Bomb cyclone storm hammering central US, disrupting travel
Blizzard warnings were posted from Colorado to Minnesota on Wednesday and wildfires were a concern in New Mexico, Texas and Oklahoma as the second so-called "bomb cyclone" storm in less than a month hit the central U.S., raising the prospect of renewed flooding in the already drenched Midwest.
Heavy snow disrupted ground and air travel Wednesday. Roads became impassable and visibility was down to a few feet in northeastern South Dakota due to heavy snowfall. About half of the daily flights at Denver International Airport were canceled.
Up to 2 ½ feet (0.61 meters) of snow was expected to fall in parts of eastern South Dakota and southwestern Minnesota, the National Weather Service said. Winds in excess of 50 mph (80.46 kph) also were expected, creating life-threatening conditions.
"We're calling it historic because of the widespread heavy snow. We will set some records," said Mike Connelly, a weather service meteorologist in Aberdeen, South Dakota.
Transportation officials closed Interstate 29 from east central South Dakota to the North Dakota border, as well as a 270-mile (434-kilometer) section of Interstate 90 between Rapid City and Mitchell, South Dakota.
Numerous traffic crashes were reported in northeastern South Dakota, and the storm knocked out power to thousands of homes and businesses in Sioux Falls.
Officials in Colorado closed a 150-mile (241-kilometer) stretch of Interstate 76 from just northeast of Denver to the Nebraska border, and Gov. Jared Polis activated the National Guard in case troops are needed to rescue stranded motorists.
Multiple crashes in Minnesota along a snowy stretch of Interstate 35 prompted officials to close about 10 miles (16 kilometers) of the highway about 50 miles (80 kilometers) south of Minneapolis .
In Nebraska, the State Patrol was sending additional troopers into the state's panhandle, and officials closed Interstate 80 in that region.
"This storm is going to be dangerous," Patrol Maj. Russ Stanczyk said.
An unusual but not rare weather phenomenon known as "thunder snow" — snow accompanied by thunder and lightning — was reported in central South Dakota.
"It's essentially a thunderstorm, but it's cold enough for snow," Connelly said.
South Dakota Gov. Kristi Noem closed state government offices in 52 counties. Numerous schools around the state closed, along with several Black Hills National Forest offices in western South Dakota and eastern Wyoming.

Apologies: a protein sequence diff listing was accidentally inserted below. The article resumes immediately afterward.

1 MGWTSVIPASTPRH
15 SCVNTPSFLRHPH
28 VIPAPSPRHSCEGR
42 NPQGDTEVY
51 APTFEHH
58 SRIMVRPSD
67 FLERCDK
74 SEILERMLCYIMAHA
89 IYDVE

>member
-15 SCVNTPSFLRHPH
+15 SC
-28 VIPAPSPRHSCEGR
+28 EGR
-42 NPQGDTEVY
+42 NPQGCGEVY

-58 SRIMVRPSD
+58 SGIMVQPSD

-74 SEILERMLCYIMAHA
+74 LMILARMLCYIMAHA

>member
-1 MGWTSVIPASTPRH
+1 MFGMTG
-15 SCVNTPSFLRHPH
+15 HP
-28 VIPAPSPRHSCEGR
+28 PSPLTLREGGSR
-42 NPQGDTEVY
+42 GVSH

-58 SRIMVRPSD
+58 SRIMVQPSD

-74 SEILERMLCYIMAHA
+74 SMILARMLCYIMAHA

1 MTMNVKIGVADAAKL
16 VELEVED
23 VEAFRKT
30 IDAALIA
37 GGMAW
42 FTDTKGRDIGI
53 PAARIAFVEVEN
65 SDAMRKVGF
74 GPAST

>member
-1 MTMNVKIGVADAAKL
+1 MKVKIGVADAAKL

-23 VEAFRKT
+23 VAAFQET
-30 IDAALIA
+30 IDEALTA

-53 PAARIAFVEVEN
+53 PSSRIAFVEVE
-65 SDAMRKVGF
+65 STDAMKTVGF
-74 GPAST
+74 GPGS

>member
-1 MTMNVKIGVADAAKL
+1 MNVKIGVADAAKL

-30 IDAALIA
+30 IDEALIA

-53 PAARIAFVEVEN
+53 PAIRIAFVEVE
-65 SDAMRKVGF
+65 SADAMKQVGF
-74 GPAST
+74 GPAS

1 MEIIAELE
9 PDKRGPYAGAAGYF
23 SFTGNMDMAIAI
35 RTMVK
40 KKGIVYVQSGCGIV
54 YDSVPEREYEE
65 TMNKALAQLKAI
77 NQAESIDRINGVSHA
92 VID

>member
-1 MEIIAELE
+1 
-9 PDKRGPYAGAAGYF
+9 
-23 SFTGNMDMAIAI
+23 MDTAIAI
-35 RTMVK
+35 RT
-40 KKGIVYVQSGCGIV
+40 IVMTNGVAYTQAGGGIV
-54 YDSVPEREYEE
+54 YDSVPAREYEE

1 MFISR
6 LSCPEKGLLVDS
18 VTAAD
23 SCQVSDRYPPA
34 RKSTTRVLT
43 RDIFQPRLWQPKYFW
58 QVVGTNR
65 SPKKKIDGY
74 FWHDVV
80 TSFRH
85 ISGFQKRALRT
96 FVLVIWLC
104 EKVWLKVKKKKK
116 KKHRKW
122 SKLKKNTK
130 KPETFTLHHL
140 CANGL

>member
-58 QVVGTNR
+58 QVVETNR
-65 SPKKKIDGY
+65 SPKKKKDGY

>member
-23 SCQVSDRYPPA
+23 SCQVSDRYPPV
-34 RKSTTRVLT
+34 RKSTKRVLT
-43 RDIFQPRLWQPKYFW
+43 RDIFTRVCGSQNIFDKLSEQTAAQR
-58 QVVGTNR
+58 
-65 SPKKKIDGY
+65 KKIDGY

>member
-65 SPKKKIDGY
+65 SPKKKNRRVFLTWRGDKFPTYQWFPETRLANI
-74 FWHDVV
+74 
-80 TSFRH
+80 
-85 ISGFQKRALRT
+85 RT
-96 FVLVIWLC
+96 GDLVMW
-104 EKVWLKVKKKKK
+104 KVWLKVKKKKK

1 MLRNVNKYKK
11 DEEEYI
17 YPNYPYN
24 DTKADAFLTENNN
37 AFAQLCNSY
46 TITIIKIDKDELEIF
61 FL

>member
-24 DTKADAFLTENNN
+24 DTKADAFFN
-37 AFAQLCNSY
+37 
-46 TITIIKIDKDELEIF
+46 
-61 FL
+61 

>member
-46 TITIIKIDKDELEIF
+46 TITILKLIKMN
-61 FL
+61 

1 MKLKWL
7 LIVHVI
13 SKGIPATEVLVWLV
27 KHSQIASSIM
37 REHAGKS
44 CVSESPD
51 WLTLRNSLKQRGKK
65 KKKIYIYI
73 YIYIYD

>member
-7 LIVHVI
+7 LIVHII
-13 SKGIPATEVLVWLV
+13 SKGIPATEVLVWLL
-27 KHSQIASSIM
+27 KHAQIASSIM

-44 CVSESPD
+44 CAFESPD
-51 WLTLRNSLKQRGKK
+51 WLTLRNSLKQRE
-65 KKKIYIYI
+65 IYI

Nebraska Gov. Pete Ricketts extended five weather-related executive orders until May 15 to help communities gain fast access to the state's emergency resources. Minnesota Gov. Tim Walz said "the National Guard stands ready" to rescue any stranded motorists.
The weather service posted an ice storm warning into Friday morning for a portion of southern Minnesota, saying up to three-fourths of an inch of ice could accumulate on power lines, leading to outages.
To the west, the looming spring blizzard in the Rockies impacted flights, school classes, government functions and even baseball.
Major League Baseball's Colorado Rockies postponed an afternoon game against the Atlanta Braves until August. Many school districts in Colorado and Wyoming canceled or shortened classes. Local governments, including in Denver and Cheyenne, Wyoming, and state government in the Denver area closed offices early.
Strong winds associated with the weather system were creating dangerous wildfire and travel conditions in New Mexico, Texas and Oklahoma. The weather service issued a high wind warning for the Texas and Oklahoma panhandles.
Winds in excess of 50 mph (80.46 kph) were combining with low humidity and an unstable atmosphere to create critical fire conditions in the three states. Forecasters in New Mexico said the winds also would make travel difficult on north-south oriented roads such as Interstate 25. In southern New Mexico, the U.S. Army's White Sands Missile Range closed Wednesday because of the high winds.
The storm technically met the scientific definition of what's commonly known as a "bomb cyclone," said David Roth, a forecaster at the National Weather Service's Weather Prediction Center in Maryland.
The weather phenomenon with a complex scientific definition essentially entails a rapid drop in air pressure and a storm strengthening explosively. What is more important than the term is the storm's impacts, which are likely to be similar to last month's storm , Roth said.
That blast dropped heavy snow and led to massive flooding in the Midwest that caused billions of dollars in damage in Nebraska, Missouri, Iowa and South Dakota.
"Hopefully this time it will be a slow snowmelt," Roth said.
Forecasters said this week's storm will swell rivers again, though likely not to the levels seen last month due to the absence of a wet snowpack on frozen ground this time around.
Even moderate rises in the Missouri River will push more water into drenched Fremont County in southwestern Iowa, Emergency Manager Mike Crecelius said. Last month's flooding swamped 455 houses and thousands of acres of farmland in his region.
"The problem is that we're not getting any time for the water to recede and things to dry out, so the levees can't be fixed; houses can't be fixed; crops can't be planted," he said.
Associated Press writers Nicholson in Bismarck, North Dakota; Colleen Slevin, Dan Elliott and Thomas Peipert in Denver; Margery Beck in Omaha, Nebraska; Grant Schulte in Lincoln, Nebraska; Tim Talley in Oklahoma City; and Steve Karnowski in St. Paul, Minnesota, contributed to this story.